It has been just over two years since E-Dance Theater (伊舞集) has appeared at the Experimental Theater in Taipei, a lengthy absence from the stage that can partially be explained by cofounder and choreographer Fan Xiang-jun’s (樊香君) academic schedule. She has been working on a doctorate in dance research at Taipei National University of the Arts (國立臺北藝術大學), following up on her master’s in dance theory from the school, which she received in 2011.
However, Fan says she does not want to feel that she has to produce new piece every year just to keep being noticed.
“To me, the creative thing cannot be ‘scheduled,’” she said in an e-mail.
“But basically, I am just living, and trying to feel my life as deeply as possible through all the people, things, plants, world surrounding me,” she added.
Fan took a circuitous route to working as a choreographer, turning to dance full-time after graduating with two bachelor’s degrees — in diplomacy and Russian — from National Cheng-chi University. She was a dancer with the Taipei Folk Dance Theater (台北民族舞團) from 2006 to 2011, where she learned traditional Chinese and Taiwanese dances, and began working with the Xinxin Nanguan Ensemble (心心南管樂坊) in 2009 to learn about nanguan from its founder, Wang Xin-xin (王心心), an internationally renowned master of nanguan music.
All these different studies have given her a unique basis for her work for E-Dance Theater, which she founded with her sister, Jasmine (樊怡君), in 2007.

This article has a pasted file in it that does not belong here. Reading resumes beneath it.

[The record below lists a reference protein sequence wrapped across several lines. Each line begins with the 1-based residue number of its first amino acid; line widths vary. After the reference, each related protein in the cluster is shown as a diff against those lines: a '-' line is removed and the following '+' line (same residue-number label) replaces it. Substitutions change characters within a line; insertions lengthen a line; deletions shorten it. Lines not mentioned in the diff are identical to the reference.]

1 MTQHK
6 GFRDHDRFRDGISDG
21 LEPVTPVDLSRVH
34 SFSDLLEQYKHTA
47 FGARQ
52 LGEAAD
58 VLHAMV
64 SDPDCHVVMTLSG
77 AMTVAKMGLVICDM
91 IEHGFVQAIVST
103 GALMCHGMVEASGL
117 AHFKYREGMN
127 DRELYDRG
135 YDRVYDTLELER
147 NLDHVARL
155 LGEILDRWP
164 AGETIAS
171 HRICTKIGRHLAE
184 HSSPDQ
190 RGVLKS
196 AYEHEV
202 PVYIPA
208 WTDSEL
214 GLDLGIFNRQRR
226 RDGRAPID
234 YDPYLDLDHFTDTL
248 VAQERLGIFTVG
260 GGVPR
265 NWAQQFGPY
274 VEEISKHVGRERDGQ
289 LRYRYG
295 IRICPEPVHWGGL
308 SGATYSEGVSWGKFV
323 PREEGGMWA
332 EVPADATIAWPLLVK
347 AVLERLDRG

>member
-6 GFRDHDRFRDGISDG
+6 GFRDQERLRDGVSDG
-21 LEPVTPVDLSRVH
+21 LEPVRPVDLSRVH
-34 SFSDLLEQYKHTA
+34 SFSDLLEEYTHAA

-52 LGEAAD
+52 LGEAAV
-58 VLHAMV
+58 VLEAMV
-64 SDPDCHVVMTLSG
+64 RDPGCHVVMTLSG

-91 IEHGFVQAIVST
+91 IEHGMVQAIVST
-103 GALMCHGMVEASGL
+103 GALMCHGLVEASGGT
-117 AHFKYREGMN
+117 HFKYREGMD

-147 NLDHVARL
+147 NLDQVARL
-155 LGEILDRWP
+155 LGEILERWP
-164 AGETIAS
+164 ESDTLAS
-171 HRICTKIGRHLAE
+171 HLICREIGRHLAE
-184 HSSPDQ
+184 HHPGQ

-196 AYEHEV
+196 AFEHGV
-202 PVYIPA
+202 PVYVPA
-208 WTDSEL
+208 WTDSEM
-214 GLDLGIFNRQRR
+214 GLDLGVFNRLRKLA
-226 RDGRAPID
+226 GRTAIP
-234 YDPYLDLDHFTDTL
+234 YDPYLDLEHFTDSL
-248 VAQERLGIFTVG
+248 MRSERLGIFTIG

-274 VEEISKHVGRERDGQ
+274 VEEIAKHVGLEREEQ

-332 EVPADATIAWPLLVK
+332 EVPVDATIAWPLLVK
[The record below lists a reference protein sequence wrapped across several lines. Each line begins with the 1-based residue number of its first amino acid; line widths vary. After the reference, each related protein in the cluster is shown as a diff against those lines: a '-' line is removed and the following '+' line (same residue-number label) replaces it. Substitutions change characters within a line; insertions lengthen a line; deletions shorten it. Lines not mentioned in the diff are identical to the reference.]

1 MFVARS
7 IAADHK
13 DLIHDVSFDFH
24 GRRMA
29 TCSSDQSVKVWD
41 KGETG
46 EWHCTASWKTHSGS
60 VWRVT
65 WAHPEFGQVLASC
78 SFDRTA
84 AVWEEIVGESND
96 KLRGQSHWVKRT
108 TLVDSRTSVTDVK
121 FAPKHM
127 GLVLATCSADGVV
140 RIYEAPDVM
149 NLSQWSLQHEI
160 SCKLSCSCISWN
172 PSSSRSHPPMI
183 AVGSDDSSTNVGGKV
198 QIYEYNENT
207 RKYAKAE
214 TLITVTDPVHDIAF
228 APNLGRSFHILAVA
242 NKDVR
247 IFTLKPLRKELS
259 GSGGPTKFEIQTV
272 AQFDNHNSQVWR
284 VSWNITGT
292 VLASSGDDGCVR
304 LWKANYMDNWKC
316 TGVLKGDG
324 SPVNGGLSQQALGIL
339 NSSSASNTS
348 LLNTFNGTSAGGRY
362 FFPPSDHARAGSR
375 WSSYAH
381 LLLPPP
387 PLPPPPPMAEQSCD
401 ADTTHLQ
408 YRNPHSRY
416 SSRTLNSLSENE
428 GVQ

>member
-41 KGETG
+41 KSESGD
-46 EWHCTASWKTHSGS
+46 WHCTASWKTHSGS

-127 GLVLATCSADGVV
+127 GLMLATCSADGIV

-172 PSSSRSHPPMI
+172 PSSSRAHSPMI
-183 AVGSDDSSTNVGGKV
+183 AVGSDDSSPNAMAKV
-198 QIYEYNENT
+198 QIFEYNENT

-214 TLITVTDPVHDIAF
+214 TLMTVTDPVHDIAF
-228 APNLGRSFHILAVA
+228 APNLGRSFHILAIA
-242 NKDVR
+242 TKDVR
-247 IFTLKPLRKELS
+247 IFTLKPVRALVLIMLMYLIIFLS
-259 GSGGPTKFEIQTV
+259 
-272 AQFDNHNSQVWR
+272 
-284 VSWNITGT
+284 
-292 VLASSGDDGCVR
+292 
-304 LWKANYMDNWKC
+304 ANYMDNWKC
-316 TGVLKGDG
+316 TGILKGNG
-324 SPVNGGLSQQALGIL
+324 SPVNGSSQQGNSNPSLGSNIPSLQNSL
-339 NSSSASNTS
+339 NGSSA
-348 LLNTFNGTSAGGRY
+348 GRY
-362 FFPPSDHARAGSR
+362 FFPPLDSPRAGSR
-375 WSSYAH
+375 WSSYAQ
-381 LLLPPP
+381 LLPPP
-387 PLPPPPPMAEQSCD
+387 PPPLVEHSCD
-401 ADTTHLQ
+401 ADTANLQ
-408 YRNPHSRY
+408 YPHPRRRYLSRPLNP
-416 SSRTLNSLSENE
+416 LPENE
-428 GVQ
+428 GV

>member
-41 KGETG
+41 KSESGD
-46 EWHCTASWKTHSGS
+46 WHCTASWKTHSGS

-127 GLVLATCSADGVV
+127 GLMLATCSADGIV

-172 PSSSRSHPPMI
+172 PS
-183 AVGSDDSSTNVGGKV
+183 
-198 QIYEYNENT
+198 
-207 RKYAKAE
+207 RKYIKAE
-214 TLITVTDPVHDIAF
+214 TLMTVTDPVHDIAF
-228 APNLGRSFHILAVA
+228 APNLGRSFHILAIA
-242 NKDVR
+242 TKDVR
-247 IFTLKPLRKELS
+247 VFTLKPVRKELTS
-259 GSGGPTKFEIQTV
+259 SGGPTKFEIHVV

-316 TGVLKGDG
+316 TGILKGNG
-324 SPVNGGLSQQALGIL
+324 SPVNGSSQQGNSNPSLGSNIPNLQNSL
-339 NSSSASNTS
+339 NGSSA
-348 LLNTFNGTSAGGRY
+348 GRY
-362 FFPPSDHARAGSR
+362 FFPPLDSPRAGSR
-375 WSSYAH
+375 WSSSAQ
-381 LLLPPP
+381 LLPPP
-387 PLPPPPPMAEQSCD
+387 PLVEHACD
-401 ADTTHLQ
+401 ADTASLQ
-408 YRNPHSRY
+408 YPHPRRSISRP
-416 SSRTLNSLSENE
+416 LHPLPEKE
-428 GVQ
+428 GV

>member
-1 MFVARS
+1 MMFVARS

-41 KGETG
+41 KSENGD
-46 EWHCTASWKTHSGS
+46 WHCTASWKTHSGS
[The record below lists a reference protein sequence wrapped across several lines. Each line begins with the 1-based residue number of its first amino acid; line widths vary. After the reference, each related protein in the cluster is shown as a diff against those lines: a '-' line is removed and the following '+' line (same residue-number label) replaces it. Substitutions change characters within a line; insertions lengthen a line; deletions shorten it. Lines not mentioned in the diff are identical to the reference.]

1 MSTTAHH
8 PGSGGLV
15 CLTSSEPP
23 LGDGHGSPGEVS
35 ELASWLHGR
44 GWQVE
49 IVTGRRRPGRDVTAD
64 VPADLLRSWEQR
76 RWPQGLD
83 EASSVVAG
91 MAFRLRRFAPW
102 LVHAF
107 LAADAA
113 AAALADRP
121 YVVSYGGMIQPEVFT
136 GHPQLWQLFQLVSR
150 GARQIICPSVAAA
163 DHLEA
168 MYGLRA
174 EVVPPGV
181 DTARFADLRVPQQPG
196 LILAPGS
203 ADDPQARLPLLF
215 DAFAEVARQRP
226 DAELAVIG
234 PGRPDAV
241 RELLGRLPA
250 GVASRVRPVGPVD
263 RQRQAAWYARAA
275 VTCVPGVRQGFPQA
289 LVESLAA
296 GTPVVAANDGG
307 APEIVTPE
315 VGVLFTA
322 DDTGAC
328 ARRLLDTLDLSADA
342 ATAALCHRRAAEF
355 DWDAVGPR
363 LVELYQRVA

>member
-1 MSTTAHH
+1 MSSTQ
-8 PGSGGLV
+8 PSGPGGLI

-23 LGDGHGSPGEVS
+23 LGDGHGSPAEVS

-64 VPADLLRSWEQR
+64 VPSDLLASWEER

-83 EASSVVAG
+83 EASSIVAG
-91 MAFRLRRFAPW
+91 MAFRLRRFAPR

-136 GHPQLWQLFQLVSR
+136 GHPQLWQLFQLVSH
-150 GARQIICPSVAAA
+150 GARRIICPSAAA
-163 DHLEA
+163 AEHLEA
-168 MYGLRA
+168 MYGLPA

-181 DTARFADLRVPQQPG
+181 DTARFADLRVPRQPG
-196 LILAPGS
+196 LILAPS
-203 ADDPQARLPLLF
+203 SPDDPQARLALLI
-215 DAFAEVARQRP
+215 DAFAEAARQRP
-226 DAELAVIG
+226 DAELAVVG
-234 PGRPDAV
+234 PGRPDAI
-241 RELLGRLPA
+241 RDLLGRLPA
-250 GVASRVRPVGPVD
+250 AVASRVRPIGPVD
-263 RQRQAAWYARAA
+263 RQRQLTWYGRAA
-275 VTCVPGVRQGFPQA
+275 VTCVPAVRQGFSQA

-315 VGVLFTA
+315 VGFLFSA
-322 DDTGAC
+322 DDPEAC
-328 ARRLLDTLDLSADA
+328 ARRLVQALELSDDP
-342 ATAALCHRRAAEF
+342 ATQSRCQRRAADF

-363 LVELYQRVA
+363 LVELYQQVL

The company’s last production, Dreams in Mirror (大觀夢), was inspired by the Chinese literary classic Dream of the Red Chamber (紅樓夢). This time around, Fan’s inspiration was a tiny bit more prosaic — a pot of orchids she received as a birthday present from her mother — and more metaphysical — the Buddha’s teachings.
What: Reminders from a Moth Orchid
When: Tomorrow at 2:30pm and 7:30pm, Sunday at 2:30pm
Where: Experimental Theater (國家實驗劇場), 21-1 Zhongshan S Rd, Taipei City (台北市中山南路21-1號)
Admission: NT$500; available at NTCH box offices, online at www.artsticket.com.tw and at 7-Eleven ibon and other convenience store ticket kiosks
She said she got busy and forgot to water and care for the orchids. She was worried that the flowers would die, but discovered that despite her lack of care, the orchids were not only still alive, but new buds had appeared.
Life has its own state, she said, adding that through the blossoms and smell of flowers, Buddha reminds us to be aware of “presence.”
That thought made her ponder the question of existence. If existing is merely a dream between life and death, why do we need to be aware of “presence,” she wondered. If we do focus on “presence,” what kind of difference will it make in our lives?
What about transitions, if everything is as fleeting as a dream, she said.
The title of this weekend’s work, Reminders from a Moth Orchid (泥花帖), comes from that birthday gift. The 50-minute piece is set on four dancers, to a score by Cheng Wen (成文).
This story has been amended since first published to correct showtimes.